Virological tests are usually costly and labour-intensive, therefore they should be undertaken only when good clinical indications for doing so exist, and after thoughtful consideration of the types of tests to request for.
Virological tests fall into three categories:
All samples must be clearly labelled with the patient’s name and unique identification number, e.g. NRIC number, as well as the nature, source and date of collection of the sample.
Each sample must be accompanied by a request form that is completed legibly with the patient’s name, unique identification number, location, relevant history, findings and clinical diagnosis, the test(s) required, the nature, source and date of collection of the sample, and the name and for urgent requests, the contact number of the requesting doctor. The form must be signed by the requestor.
It should be ensured that these requirements are met to avoid rejection of the sample by the laboratory or a delay in reporting.
Nasopharyngeal aspirates are superior to throat swabs for the recovery of viruses. Further, immunofluorescence microscopy can be carried out on exfoliated cells in the aspirate for rapid diagnosis.
For mumps isolation, swab the buccal mucosa opposite the upper molars where Stensen’s ducts open, then swab the floor of the mouth at the openings of the submandibular gland ducts. For cytomegalovirus (CMV) isolation, swab the buccal mucosa or aspirate saliva into a mucous trap and send in VTM.
Sample fresh skin vesicles during the first three days following the appearance of the eruption. Crusted lesions have a lower chance of yielding viable virus. Macules or papules should not be sampled.
Clean open lesions on the skin and genitalia with sterile saline to remove any pus, then swab firmly to sample the basal cells. For oral lesions, swab the base of the lesions. Insert the swab into a bottle of VTM, break off the stick and screw-cap the bottle tightly.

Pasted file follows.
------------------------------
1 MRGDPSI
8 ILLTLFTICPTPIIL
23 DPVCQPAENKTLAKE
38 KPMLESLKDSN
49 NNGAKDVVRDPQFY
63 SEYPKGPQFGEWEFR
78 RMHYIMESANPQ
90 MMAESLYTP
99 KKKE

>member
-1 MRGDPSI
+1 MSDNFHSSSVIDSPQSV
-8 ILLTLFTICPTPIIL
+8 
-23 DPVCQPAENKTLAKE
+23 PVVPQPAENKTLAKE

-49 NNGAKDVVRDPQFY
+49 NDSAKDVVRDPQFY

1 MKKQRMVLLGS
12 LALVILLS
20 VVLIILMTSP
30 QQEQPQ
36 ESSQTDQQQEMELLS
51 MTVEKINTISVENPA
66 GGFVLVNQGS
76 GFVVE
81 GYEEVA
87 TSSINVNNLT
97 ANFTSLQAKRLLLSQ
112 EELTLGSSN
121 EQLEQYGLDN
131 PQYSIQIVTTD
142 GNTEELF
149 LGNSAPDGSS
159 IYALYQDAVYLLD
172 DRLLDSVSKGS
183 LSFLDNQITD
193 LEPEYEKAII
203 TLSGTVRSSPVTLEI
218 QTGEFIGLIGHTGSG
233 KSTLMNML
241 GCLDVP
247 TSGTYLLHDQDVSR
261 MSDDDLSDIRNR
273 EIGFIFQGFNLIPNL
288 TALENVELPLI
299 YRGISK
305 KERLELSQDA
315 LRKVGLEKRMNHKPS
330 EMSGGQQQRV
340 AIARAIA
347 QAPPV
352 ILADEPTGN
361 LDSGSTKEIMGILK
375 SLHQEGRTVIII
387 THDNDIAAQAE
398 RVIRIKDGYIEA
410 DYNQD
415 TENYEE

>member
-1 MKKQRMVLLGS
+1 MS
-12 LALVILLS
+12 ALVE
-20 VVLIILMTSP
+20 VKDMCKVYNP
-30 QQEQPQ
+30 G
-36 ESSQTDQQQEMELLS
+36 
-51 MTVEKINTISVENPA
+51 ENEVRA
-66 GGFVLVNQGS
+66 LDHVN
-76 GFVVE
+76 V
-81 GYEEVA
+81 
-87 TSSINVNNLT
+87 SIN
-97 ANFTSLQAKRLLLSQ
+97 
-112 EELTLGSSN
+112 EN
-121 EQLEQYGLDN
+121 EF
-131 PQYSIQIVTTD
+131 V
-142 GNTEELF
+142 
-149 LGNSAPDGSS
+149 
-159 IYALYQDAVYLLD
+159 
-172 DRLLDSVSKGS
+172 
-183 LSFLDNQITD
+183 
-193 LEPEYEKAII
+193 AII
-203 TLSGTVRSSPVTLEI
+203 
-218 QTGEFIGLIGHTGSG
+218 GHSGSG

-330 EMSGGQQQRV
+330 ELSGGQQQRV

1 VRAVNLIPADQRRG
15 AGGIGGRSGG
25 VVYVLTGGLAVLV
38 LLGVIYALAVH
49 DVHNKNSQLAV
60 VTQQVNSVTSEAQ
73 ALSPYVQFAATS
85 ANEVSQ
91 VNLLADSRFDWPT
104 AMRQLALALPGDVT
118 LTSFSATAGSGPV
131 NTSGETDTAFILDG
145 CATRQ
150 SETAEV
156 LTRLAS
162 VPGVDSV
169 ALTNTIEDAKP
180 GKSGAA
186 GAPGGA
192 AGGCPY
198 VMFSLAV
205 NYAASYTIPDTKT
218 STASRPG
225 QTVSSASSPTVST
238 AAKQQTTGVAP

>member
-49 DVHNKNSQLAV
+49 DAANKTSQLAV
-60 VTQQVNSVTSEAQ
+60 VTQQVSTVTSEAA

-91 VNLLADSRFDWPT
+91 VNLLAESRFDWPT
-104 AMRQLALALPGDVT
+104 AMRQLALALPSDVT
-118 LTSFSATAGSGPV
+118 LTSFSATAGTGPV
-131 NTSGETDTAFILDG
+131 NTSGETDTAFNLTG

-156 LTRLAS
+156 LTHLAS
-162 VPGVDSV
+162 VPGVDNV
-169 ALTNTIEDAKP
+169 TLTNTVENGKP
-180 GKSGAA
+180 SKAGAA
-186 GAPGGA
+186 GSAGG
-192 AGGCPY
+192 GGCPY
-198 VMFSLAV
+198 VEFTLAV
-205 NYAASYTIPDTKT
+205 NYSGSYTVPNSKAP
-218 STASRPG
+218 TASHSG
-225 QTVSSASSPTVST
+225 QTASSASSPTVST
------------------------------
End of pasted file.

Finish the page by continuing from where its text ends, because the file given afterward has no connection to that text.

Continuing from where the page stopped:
In the case of keratoconjunctivitis, send scrapings from lesions for virus isolation and/ or immunofluorescence.
Using a swab moistened with sterile saline, pull down the lower lid and swab the conjunctiva firmly, then evert the upper lid and swab similarly. Insert the swab into a bottle of VTM, break off the stick and screw-cap the bottle tightly.
For keratoconjunctivitis, send scrapings from lesions for virus isolation and/ or immunofluorescent antigen test.
Send fresh samples for virus isolation. Formalinised or fixed tissues cannot be used, as the virus would have been destroyed. Place a piece of the sample about 1 cm in size (or smaller if necessary) directly into the bottle of VTM, and screw-cap the bottle tightly. Place the bottle in a specimen bag, seal it,
and place this bag in an outer plastic bag containing ice or an ice-pack. Send immediately to the laboratory.
For adults, instruct the patient to clean the urethral/vulval and perineal areas with soap and water, before collecting a mid-stream sample in a sterile bottle. For infants and young children, clean the perineum and genitalia and collect the sample in a sterile bottle. Transfer the urine into a urine culture bottle up to the mark indicated (about 10 mL). This bottle, which contains antibiotics, can be obtained from the Client and Specimen Management Section of the Department of Clinical Pathology.
Stool can be sent for virus culture to diagnose enteroviral infections. The virus is excreted in the faeces for several weeks.
Most of the viruses that cause gastroenteritis such as rotavirus, the enteric adenoviruses and the caliciviruses, cannot be cultured in tissue cultures at present, and virus isolation is usually non-productive for viral gastroenteritis.
With CMV enteritis, stool cultures are usually negative and an intestinal biopsy sample is required for virus isolation or antigen detection.
Stool in amount equivalent to the tip of the little finger should be collected in a sterile bottle without VTM.
Collect from cases with suspected enteroviral infections only when stool is difficult to collect, as rectal swabs are inferior to stool.
Insert a sterile swab at least 3 cm deep into the anal orifice of an adult and rotate it to ensure collection of faeces. Place the swab in a bottle of VTM, break off the swab stick and screw cap the bottle firmly.
Viruses may be isolated from leucocytes and/or plasma so send unclotted blood.
Collect 1 – 2 mL CSF in a sterile bottle without VTM.
Collect 3 – 4 mL of fluid in a sterile bottle without VTM.
* EIA: Enzyme Immunoassay
† CFT: Complement Fixation Test
Enteroviruses: throat swab in VTM and stool. Dengue and chikungunya: Blood
Measles: NPA, TS, sputum, brain, lung, skin in VTM, urine, EDTA blood. Rubella: TS, nasal swab, NPA, placental tissue, lung, brain in VTM, urine, EDTA blood, uncoagulated cord blood, amniotic fluid, CSF